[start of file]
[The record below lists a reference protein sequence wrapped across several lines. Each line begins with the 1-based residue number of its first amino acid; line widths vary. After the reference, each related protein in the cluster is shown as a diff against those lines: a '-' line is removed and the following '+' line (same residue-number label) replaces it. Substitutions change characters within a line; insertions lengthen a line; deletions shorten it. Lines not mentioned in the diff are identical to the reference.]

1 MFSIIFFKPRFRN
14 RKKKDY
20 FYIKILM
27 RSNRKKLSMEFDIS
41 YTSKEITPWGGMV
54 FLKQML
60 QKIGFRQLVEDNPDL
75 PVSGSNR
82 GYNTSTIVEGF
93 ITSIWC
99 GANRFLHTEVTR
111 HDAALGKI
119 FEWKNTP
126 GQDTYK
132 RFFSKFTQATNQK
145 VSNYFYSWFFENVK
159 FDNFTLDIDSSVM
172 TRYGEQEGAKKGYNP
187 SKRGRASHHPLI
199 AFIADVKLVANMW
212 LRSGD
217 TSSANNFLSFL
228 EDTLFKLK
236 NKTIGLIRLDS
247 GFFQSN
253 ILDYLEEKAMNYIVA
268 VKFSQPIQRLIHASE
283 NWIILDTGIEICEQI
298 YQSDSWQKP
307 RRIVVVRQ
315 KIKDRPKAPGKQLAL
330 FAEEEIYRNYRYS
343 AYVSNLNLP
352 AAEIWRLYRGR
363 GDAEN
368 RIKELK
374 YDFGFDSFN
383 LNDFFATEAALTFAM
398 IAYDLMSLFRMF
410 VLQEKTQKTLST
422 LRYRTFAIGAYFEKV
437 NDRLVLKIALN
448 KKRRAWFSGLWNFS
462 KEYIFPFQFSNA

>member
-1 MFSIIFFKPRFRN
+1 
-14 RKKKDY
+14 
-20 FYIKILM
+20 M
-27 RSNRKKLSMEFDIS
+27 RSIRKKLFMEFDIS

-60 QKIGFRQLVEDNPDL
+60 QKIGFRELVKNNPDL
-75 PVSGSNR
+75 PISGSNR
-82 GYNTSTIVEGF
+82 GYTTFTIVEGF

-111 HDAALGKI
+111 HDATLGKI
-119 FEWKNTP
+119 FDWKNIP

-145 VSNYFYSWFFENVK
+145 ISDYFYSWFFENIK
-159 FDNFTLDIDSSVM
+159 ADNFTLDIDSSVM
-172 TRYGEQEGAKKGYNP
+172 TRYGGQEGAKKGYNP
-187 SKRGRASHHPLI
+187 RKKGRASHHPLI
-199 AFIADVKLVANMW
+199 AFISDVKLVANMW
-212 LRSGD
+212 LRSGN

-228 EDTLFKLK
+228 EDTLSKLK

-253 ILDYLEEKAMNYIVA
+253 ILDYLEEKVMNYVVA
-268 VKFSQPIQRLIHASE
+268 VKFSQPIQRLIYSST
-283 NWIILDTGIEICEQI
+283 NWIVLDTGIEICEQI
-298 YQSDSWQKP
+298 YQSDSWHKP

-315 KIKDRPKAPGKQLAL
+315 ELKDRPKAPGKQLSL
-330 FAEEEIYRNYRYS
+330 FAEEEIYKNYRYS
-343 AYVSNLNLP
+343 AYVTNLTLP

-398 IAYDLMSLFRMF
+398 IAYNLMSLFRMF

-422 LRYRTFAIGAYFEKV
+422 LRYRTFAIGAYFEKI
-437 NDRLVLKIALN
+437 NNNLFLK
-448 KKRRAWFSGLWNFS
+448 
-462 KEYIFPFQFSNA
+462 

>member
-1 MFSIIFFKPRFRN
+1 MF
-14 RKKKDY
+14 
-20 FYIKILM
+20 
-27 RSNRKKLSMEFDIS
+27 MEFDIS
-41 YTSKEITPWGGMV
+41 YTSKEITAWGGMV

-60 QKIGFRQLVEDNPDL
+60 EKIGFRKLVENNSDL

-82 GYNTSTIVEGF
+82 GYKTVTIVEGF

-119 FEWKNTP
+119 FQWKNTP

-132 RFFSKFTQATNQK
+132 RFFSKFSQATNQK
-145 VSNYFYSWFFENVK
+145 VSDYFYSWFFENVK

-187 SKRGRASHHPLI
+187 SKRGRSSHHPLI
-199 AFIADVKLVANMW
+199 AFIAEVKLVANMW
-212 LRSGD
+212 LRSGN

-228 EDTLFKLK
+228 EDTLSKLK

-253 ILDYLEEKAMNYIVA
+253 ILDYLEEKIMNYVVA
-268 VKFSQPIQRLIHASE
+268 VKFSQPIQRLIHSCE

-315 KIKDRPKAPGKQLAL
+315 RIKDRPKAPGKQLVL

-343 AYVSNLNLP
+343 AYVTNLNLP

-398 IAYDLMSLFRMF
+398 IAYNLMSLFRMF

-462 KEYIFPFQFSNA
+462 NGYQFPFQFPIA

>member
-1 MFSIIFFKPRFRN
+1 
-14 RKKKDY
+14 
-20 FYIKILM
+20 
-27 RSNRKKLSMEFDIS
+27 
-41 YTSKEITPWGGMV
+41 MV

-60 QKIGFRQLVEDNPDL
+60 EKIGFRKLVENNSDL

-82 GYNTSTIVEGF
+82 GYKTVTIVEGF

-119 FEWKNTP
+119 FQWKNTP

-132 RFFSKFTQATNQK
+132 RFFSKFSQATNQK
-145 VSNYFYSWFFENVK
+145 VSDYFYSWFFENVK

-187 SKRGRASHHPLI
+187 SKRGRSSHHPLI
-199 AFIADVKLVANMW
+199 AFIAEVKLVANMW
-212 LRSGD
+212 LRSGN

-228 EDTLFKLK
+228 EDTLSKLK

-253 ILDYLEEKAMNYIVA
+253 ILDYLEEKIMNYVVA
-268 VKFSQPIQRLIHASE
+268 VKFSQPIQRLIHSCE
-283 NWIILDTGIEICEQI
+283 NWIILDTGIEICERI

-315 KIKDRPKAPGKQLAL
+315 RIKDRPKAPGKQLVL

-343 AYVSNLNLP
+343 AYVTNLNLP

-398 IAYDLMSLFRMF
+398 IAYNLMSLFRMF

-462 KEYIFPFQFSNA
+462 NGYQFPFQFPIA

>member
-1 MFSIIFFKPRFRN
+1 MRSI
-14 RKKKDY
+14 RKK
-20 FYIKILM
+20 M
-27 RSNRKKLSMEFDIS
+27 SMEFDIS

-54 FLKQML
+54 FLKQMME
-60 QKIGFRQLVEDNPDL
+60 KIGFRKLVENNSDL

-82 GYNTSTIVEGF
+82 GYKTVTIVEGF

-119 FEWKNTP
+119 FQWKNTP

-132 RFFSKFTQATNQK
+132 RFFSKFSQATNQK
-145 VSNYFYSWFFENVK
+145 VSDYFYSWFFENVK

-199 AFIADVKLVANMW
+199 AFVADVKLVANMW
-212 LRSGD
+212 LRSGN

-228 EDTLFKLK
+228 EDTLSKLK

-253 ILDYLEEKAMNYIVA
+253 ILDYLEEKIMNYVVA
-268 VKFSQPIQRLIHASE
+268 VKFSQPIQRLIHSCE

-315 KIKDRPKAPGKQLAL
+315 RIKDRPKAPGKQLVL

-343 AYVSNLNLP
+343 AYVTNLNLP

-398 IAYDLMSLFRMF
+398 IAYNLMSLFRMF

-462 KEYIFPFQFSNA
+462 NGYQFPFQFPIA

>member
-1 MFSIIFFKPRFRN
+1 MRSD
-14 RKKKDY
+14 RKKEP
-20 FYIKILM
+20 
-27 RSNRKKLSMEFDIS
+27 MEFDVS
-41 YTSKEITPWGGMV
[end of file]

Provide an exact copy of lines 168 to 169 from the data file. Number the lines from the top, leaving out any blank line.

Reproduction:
+199 AFIAEVKLVANMW
-212 LRSGD